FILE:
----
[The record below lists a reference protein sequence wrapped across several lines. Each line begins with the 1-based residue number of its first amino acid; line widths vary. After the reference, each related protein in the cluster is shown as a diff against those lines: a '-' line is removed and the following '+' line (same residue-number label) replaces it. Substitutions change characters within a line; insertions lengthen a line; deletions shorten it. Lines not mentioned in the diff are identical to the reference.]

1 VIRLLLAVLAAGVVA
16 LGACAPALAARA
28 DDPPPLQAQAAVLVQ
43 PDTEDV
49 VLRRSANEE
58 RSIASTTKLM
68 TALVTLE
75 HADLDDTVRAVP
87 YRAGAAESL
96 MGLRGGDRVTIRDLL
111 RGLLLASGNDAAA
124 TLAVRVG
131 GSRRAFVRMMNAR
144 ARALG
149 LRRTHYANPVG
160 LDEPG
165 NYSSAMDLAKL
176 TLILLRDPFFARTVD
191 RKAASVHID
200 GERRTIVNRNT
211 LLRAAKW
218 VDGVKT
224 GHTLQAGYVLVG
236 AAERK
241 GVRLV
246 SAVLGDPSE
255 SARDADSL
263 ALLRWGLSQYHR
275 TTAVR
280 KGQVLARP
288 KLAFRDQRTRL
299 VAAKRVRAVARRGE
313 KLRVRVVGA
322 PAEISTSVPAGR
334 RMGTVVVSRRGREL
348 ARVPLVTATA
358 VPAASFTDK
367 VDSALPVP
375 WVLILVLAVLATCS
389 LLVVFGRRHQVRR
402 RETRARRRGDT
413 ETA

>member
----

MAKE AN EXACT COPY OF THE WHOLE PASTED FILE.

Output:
[The record below lists a reference protein sequence wrapped across several lines. Each line begins with the 1-based residue number of its first amino acid; line widths vary. After the reference, each related protein in the cluster is shown as a diff against those lines: a '-' line is removed and the following '+' line (same residue-number label) replaces it. Substitutions change characters within a line; insertions lengthen a line; deletions shorten it. Lines not mentioned in the diff are identical to the reference.]

1 VIRLLLAVLAAGVVA
16 LGACAPALAARA
28 DDPPPLQAQAAVLVQ
43 PDTEDV
49 VLRRSANEE
58 RSIASTTKLM
68 TALVTLE
75 HADLDDTVRAVP
87 YRAGAAESL
96 MGLRGGDRVTIRDLL
111 RGLLLASGNDAAA
124 TLAVRVG
131 GSRRAFVRMMNAR
144 ARALG
149 LRRTHYANPVG
160 LDEPG
165 NYSSAMDLAKL
176 TLILLRDPFFARTVD
191 RKAASVHID
200 GERRTIVNRNT
211 LLRAAKW
218 VDGVKT
224 GHTLQAGYVLVG
236 AAERK
241 GVRLV
246 SAVLGDPSE
255 SARDADSL
263 ALLRWGLSQYHR
275 TTAVR
280 KGQVLARP
288 KLAFRDQRTRL
299 VAAKRVRAVARRGE
313 KLRVRVVGA
322 PAEISTSVPAGR
334 RMGTVVVSRRGREL
348 ARVPLVTATA
358 VPAASFTDK
367 VDSALPVP
375 WVLILVLAVLATCS
389 LLVVFGRRHQVRR
402 RETRARRRGDT
413 ETA

>member